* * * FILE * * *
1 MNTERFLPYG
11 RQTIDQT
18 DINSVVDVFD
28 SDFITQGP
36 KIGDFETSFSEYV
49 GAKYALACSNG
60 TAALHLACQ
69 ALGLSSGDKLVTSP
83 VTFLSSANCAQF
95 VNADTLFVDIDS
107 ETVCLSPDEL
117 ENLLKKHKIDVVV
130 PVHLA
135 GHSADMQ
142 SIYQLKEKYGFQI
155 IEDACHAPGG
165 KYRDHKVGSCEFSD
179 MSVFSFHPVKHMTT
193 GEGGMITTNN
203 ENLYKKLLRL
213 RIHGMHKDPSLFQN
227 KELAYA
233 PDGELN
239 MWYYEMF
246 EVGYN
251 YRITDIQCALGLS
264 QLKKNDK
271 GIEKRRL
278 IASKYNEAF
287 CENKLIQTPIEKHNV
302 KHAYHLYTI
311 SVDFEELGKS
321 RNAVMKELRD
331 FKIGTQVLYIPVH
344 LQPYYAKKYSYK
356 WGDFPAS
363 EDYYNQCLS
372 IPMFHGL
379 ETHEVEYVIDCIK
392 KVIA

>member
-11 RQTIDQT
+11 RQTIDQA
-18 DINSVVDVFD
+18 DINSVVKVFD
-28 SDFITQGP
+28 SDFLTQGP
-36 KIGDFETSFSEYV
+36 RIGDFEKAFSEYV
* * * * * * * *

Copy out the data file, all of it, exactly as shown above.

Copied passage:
1 MNTERFLPYG
11 RQTIDQT
18 DINSVVDVFD
28 SDFITQGP
36 KIGDFETSFSEYV
49 GAKYALACSNG
60 TAALHLACQ
69 ALGLSSGDKLVTSP
83 VTFLSSANCAQF
95 VNADTLFVDIDS
107 ETVCLSPDEL
117 ENLLKKHKIDVVV
130 PVHLA
135 GHSADMQ
142 SIYQLKEKYGFQI
155 IEDACHAPGG
165 KYRDHKVGSCEFSD
179 MSVFSFHPVKHMTT
193 GEGGMITTNN
203 ENLYKKLLRL
213 RIHGMHKDPSLFQN
227 KELAYA
233 PDGELN
239 MWYYEMF
246 EVGYN
251 YRITDIQCALGLS
264 QLKKNDK
271 GIEKRRL
278 IASKYNEAF
287 CENKLIQTPIEKHNV
302 KHAYHLYTI
311 SVDFEELGKS
321 RNAVMKELRD
331 FKIGTQVLYIPVH
344 LQPYYAKKYSYK
356 WGDFPAS
363 EDYYNQCLS
372 IPMFHGL
379 ETHEVEYVIDCIK
392 KVIA

>member
-11 RQTIDQT
+11 RQTIDQA
-18 DINSVVDVFD
+18 DINSVVKVFD
-28 SDFITQGP
+28 SDFLTQGP
-36 KIGDFETSFSEYV
+36 RIGDFEKAFSEYV